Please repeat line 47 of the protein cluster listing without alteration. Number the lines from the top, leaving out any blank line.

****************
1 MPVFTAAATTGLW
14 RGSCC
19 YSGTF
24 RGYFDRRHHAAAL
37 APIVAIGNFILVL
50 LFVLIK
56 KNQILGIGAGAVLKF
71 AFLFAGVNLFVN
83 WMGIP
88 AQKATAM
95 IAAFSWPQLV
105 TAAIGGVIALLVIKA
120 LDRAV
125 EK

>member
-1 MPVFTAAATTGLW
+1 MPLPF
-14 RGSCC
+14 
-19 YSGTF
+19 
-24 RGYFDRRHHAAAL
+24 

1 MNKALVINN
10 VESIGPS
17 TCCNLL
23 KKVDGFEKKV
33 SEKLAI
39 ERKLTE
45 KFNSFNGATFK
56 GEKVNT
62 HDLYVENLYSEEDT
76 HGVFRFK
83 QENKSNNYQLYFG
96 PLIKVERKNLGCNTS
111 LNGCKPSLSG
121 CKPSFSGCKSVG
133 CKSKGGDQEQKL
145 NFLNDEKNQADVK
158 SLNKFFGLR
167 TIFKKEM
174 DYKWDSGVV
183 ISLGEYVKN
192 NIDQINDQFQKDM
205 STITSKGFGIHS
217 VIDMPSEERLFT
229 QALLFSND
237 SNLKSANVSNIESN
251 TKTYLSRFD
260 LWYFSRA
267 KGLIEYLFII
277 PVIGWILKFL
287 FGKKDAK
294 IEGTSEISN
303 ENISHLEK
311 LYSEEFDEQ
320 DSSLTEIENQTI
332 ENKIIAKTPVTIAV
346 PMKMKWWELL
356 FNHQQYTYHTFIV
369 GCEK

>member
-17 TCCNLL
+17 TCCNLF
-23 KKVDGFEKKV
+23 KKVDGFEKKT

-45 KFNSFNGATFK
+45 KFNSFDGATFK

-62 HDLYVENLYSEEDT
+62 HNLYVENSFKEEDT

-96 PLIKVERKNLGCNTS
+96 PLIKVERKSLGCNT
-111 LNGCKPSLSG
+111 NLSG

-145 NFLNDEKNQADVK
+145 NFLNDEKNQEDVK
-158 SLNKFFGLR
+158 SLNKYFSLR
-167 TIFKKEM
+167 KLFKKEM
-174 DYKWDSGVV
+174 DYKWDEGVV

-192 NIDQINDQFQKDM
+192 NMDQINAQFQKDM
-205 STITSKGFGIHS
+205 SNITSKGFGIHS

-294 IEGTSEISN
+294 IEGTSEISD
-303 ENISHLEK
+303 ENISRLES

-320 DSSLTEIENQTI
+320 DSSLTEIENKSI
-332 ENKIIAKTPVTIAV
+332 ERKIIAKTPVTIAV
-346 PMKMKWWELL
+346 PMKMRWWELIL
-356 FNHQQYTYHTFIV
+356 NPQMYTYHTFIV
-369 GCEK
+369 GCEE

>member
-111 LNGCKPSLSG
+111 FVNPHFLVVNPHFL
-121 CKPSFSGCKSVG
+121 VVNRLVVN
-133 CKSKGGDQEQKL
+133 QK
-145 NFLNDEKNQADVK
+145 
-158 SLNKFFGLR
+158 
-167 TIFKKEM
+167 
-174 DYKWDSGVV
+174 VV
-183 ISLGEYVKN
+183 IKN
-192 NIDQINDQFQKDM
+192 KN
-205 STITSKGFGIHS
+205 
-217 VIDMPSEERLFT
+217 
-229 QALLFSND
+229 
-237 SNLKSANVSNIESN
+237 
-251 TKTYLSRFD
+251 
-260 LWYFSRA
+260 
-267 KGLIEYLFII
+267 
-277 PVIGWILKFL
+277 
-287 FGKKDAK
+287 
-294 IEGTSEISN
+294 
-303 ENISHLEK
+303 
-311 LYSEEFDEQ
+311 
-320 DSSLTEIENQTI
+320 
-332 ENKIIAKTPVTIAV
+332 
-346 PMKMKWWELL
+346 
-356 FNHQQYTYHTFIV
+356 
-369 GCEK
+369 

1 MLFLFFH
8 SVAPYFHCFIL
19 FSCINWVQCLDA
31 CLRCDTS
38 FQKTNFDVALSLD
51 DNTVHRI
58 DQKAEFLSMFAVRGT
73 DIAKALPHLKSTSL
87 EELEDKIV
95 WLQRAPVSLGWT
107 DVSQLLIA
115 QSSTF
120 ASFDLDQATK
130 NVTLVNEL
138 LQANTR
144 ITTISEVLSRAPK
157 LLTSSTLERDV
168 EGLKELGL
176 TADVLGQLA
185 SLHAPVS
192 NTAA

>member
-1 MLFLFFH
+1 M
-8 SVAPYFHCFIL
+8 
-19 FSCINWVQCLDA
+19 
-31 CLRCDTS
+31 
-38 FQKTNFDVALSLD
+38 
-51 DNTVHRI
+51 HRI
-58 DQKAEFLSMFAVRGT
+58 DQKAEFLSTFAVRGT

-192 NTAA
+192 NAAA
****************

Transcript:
229 QALLFSND